The Office of Naval Research has awarded Duke Anesthesiology’s Heath Gasier, PhD, a $227,954 grant to study the effects of hyperbaric oxygen on skeletal muscle calcium regulation and mitochondrial function.
Oxidant production increases with strenuous muscle contractions and has been reported to cause or contribute to fatigue. It is, therefore, probable that intramuscular oxidant production is increased during prolonged and repeated HBO2 exposures and results in damage to organelles and regulatory proteins involved in muscle contraction and bioenergetics.
This research will help Gasier determine the impact of skeletal muscle oxidant production on calcium regulation and mitochondrial function in mice exposed to HBO2, ultimately identifying new approaches for preventing oxygen toxicity and optimizing performance in divers.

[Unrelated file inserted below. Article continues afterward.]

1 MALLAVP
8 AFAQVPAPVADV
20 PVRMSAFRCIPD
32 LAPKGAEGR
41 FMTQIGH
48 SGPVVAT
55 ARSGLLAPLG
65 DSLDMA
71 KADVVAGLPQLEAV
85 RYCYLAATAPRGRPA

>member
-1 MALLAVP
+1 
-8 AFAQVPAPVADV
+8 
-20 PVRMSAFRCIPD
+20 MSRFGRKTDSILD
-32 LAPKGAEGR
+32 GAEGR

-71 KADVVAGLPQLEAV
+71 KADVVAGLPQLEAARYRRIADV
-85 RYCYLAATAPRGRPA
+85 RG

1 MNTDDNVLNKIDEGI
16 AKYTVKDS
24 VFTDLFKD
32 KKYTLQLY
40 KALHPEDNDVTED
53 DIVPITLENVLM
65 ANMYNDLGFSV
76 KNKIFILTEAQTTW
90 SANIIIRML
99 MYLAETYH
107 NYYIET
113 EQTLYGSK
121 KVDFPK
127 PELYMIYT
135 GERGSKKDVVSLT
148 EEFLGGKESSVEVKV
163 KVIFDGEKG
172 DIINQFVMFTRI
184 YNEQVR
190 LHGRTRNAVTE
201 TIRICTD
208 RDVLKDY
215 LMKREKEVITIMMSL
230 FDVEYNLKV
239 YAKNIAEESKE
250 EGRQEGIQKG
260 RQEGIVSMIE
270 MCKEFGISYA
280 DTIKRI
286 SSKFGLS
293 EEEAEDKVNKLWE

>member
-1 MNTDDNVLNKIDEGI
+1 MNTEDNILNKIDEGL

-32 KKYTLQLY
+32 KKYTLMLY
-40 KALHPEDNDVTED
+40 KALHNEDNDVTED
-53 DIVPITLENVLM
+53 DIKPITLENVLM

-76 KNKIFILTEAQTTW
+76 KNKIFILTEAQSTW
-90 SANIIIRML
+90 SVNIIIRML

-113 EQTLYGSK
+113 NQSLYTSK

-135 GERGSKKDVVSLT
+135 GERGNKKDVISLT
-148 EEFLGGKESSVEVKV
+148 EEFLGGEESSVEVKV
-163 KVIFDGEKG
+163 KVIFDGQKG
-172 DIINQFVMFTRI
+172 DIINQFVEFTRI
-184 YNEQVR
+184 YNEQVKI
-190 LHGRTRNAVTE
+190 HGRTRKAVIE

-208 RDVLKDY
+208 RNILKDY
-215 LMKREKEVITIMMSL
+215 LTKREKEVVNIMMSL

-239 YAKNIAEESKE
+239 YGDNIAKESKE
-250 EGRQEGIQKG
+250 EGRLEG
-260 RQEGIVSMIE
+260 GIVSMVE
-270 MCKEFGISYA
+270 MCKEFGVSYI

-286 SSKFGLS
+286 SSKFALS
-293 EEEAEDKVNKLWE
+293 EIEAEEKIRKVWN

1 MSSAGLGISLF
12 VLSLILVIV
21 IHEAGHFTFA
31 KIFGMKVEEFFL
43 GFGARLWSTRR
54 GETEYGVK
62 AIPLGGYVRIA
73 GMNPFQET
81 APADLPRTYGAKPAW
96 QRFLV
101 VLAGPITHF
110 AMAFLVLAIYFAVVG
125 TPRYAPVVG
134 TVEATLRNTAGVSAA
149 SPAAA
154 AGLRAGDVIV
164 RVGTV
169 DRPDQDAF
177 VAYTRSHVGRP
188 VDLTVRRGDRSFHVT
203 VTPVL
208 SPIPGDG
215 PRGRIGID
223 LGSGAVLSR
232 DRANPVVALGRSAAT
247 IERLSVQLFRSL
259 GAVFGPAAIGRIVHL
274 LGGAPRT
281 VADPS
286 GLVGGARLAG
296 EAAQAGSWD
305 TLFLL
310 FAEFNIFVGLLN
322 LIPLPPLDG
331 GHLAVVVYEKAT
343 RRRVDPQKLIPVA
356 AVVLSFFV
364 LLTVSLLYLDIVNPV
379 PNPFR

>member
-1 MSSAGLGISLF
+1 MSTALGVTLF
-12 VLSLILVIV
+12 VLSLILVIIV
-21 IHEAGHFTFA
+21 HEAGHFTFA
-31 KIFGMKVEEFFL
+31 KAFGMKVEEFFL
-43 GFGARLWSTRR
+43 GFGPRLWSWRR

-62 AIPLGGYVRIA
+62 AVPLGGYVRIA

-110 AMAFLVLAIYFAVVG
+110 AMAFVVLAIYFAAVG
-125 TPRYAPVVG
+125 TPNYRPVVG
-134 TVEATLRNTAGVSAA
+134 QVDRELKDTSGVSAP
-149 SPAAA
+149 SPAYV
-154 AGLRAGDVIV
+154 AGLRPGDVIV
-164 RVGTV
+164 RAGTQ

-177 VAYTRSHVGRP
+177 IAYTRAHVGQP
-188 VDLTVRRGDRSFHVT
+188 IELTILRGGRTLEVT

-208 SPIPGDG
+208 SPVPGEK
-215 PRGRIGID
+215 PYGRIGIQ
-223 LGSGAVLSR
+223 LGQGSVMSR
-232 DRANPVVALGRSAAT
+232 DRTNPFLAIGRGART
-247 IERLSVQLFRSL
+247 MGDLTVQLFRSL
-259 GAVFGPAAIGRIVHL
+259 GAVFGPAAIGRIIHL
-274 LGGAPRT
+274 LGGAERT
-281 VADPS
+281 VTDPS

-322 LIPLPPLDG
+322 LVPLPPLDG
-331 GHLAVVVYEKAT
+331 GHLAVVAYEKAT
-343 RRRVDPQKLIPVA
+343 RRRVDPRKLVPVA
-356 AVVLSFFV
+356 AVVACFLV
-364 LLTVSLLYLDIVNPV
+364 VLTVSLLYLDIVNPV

In this study, he will implement an innovative combination of biological techniques. His approach allows for real time measurement of total and mitochondrial superoxide and calcium levels, and mitochondrial membrane potential in live muscle fibers ex vivo. Combined with immunoblotting and immunofluorescence, he aims to identify the potential source of muscle fatigue. Gasier’s central hypothesis is that prolonged and repeated HBO2 exposures increase oxidation of RyR1 and STIM1 that increases intracellular and mitochondrial calcium uptake, resulting in impaired mitochondrial function. This hypothesis is based on the synthesis of work by others.
Gasier’s work is expected to discover whether critical targets involved in muscle contraction are influenced by HBO2. Results of this research will have an important and positive impact because they will offer a strong scientific framework for testing specific drugs or antioxidants on muscle and aerobic exercise performance after HBO2.